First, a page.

Borrow for College without Going Bust
When deciding how much money to borrow for college, evaluate your expenses and then figure out to reduce them. The first step is to set up a budget that maps out your expenses. It's a good idea to invest in financial software (such as Quicken or Microsoft Money) or to manually track your expenditures for a couple of months so that you can get to know your spending habits. After you map out a budget, look for areas to reduce expenses.
Another way to lower the amount you have to borrow is to take advantage of private scholarships and awards. Some of these are given based on your grades or community participation; some are given to members of churches, ethnic groups, or organizations.
You can also take a part-time job to help meet some of your expenses. You can find a job either on your own or, if you qualify, through the Federal Work-Study Program. In this financial aid program, government funds pay for a portion of your salary. Some colleges also offer cooperative work programs in which, as a student, you attend classes and work full-time in alternate terms.
And, of course, you should re-evaluate how much you and your family can contribute toward your college education. If your parents can give you a little more (or borrow themselves), you'll have to borrow less.
How will you repay loans?
After you reduce the amount you have to borrow, the next thing to do is to determine your ability to repay your loans. If you borrow more than you can repay, it could mean trouble later on — when you need more money either for graduate school, a car, or a house — so you should determine your appropriate level of debt. Without knowing how much you'll earn after graduation, you can have difficulty determining how you'll repay a loan. However, there are guidelines and estimates you can use, such as the debt-to-income ratio, which can determine if the amount you owe will cause you financial hardship.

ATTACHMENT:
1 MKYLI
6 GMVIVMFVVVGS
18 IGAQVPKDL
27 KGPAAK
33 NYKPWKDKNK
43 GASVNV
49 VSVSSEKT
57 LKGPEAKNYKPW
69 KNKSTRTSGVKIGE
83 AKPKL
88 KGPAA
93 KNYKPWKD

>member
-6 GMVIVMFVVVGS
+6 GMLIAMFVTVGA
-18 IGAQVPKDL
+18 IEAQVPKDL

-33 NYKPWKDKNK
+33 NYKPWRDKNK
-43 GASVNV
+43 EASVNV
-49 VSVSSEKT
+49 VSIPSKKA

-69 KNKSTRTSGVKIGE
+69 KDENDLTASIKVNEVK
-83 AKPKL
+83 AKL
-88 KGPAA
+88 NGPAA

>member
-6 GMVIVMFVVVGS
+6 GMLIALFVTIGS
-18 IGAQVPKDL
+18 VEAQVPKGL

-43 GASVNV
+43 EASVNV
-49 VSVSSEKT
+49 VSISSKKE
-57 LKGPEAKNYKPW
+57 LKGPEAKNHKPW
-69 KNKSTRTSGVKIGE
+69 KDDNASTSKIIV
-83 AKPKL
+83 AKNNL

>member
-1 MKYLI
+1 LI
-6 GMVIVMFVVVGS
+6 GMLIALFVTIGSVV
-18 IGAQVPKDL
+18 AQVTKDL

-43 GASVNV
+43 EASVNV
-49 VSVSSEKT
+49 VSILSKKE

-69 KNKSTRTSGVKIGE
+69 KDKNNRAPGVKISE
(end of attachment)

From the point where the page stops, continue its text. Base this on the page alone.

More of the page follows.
Before lending money, most private lenders calculate the borrower's debt-to-income ratio, which is the percentage of an applicant's monthly income that will have to go toward paying off the loan. If the ratio is too high, bankers know from experience that the borrower will have a tough time meeting expenses and therefore may not be able to repay the loan. By estimating the debt-to-income ratio you will have after you graduate, you can determine how much debt will be appropriate for you.
One unknown factor when calculating your debt-to-income ratio is your monthly gross income after graduation. For an estimate, you can search for a list of starting salaries for recent graduates of college and graduate/professional programs. Once you know your debt-to-income ratio, you can use the same guidelines that lenders use to judge if a borrower is able to repay a loan.
Using lender guidelines
Lenders often require that a borrower's total monthly payments for housing needs (mortgage, home equity loans, and/or rent) be no more than 28 percent of her anticipated gross monthly income. Gross monthly income includes all income received, including wages, interest on savings accounts, stock dividends, and any financial aid you or your spouse would receive if you continued your education. As an example, if your estimated future annual salary is $30,000 (your gross monthly salary is therefore $2,500), no more than $700 should go toward your housing each month.
Lenders also recommend that the total payments for all loans, including student loans, credit card payments, and other installment loans, should not exceed another 10 percent of your gross monthly income. Continuing the example in which the gross monthly income is $2,500, no more than $250 per month should go toward paying your loans and credit card balances. That amount ($250 per month) is about the amount you would have to pay per month if you borrowed $20,000 at 8.25 percent annual interest with 10 years to pay it off.
Your credit history
Another critical factor in determining whether a financial institution will lend you money is whether it thinks you intend to repay the loan. To make that decision, a lender will check to see if you have a history of repaying or not repaying moneys owed. If you have repaid any loans in the past or are current with outstanding debts, a lender can make a reasonable determination that you will repay this loan. If you have no credit history, federal programs will permit you to borrow, but many private programs may not, unless you can find someone with a credit history who will cosign for the loan and be responsible if you don't pay.
If you have been delinquent repaying any debts, many private lenders will balk at lending you more money. Furthermore, if you are in default of a federal loan, you will not be eligible for any federal aid. In preparing to pay for college, you and your family should be certain to maintain a good credit history.